All of the major baby store front retailers offer baby registries, however you can pay a premium above an online supplier such as Amazon for convenience.

If you do go with a registry, BuyBuyBaby is part of the Bed Bath & Beyond chain so start saving all of those 20% off coupons.  Suddenly they go from junk mail to gold!

Shopping for a Stroller  

Buying a stroller seems a simple process, but there are parallels to buying a car – including cost!  When you are expecting, you not only begin to notice other expecting mothers, but also the make and models of strollers.

In terms of bangs for bucks, Graco have a very good range of strollers that are modular and include the baby seat (mandatory to have to transport your newborn from the Hospital).  The Modes 3 LX Travel System is a great selection and retails for around $400.

However, if you are planning to have three children in under five years, or twins, the UpperBaby system will simultaneously transport two seated and one standing on the drop down attachment at the back of the stroller.  It does however come at a premium of c.$800 for the stroller frame and another $400 for the baby seat.

There are other good models, but some are purely strollers/joggers and do not offer the option of a baby capsule.  If you are taking the subway frequently with baby, the CityMini and Modes 3 are highly maneuverable and have a compact footprint.  Other passengers may (or may not) appreciate your forethought, but they are much more maneuverable in and out of Subway cars and elevators.

When you are  ready to buy, go to a large retail store so that you can see all of the models side by side.  This will give you the best idea on which stroller system meets your needs; but Buyer Beware!  In stores such as BuyBuyBaby where there may be half a dozen or so manufacturers present, each of the sales assistants are manufacturers representatives.  Each are commissioned on selling their own manufacturer’s stroller, so if you ask which stroller is the best, you know that it will not be the manufacturer across from them.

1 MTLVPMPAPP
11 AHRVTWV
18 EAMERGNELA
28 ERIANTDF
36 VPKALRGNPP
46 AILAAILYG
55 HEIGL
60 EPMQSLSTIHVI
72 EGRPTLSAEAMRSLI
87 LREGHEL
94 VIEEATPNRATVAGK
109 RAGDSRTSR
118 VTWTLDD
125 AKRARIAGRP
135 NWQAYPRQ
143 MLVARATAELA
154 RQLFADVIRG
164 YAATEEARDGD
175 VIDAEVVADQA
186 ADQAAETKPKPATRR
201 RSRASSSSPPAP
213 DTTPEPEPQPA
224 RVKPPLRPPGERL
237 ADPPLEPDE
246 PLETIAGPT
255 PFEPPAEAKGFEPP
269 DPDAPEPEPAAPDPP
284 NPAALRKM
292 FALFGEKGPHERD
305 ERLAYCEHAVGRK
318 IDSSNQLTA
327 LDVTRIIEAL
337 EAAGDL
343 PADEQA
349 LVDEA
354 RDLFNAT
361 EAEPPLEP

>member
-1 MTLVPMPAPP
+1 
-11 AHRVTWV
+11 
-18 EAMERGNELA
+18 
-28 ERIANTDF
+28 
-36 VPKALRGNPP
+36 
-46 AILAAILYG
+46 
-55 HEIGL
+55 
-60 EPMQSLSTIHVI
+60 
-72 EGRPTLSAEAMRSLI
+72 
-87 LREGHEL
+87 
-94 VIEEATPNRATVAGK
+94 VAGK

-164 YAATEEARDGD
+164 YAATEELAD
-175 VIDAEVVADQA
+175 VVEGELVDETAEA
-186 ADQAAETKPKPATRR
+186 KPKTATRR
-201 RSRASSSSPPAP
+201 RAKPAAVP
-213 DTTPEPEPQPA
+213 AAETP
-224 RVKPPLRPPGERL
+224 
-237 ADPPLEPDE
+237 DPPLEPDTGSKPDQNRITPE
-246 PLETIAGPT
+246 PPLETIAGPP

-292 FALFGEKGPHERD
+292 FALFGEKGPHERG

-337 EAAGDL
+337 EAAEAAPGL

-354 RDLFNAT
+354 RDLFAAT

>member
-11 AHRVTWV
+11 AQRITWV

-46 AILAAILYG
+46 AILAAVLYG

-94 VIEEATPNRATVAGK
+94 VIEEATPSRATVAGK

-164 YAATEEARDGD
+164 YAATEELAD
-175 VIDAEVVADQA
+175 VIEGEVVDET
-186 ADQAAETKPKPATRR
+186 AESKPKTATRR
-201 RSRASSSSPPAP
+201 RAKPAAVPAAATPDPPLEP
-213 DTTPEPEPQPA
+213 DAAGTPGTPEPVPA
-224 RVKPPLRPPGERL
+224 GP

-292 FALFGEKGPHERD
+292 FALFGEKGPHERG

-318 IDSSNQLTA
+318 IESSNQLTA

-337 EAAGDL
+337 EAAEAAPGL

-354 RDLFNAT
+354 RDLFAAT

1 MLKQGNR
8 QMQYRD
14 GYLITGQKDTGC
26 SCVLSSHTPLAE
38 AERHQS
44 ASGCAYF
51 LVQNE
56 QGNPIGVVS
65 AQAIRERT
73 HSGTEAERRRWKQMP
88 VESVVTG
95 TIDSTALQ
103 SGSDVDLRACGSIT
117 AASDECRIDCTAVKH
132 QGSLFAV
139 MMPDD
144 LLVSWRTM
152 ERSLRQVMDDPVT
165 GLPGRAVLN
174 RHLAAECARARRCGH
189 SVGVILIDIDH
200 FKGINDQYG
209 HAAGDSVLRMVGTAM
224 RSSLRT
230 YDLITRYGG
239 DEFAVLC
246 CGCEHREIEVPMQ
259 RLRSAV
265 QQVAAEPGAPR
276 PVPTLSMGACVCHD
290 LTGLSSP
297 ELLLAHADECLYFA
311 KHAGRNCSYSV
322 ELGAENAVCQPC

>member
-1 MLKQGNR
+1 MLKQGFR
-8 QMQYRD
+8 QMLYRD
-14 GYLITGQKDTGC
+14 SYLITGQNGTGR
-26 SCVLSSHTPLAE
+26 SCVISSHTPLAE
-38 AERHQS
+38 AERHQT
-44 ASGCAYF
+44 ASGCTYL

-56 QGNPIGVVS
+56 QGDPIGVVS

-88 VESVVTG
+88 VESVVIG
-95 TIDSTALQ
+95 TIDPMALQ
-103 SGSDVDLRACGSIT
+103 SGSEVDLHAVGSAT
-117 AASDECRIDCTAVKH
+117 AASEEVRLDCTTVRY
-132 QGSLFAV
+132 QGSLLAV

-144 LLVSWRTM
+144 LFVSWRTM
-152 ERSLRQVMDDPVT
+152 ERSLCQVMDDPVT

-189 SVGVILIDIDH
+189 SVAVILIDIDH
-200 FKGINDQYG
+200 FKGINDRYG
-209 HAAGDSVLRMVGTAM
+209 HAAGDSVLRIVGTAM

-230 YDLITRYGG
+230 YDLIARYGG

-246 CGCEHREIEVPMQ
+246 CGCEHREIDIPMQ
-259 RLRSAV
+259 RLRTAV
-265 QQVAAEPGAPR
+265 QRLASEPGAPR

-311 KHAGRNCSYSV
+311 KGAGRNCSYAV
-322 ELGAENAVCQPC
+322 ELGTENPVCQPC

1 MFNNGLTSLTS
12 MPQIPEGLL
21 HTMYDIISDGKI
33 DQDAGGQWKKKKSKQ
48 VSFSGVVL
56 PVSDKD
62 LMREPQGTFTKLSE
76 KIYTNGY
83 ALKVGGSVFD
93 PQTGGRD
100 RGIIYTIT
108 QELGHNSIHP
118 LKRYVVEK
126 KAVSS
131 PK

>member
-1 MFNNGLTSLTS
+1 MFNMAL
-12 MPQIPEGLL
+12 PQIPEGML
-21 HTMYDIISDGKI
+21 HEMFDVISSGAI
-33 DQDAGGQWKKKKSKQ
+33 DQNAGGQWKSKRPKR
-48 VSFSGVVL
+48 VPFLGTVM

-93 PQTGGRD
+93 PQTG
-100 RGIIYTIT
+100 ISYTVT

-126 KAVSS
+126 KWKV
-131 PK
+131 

Space is always at a premium in New York, so unless your stroller has a convenient parking spot in a corner of your sprawling two bedroom apartment, test to see how compact the stroller can fold up, and if it will fit in a closet.  It is also important to see how much it weighs as lifting a stroller into the back of a taxi may be a daily occurrence, and not all subways have an elevator.

Bringing Baby Home

Naturally, we have skipped over much of the medical aspects in this Chapter, and this is deliberate.  This article is not meant to give any specific medical advice, or to say that your baby’s health will be better off at one Hospital or Practitioner over another.

That said, your choice of Pediatrician will be a similar selection process to your OB/GYN  based on proximity to your home, Health Grade and whether they take your Health Insurance.

Before you leave the Hospital, which may be two days for a natural delivery or three days for a Caesarian Section,  you will be asked to fill out a form that is the basis for the Birth Certificate as well as an application for a Social Security Number.  This should be a good time to contact your Health Insurance company to let them know that you will be adding a new dependent to your health insurance policy.

Baby carriers are an essential item for non-Marsupials.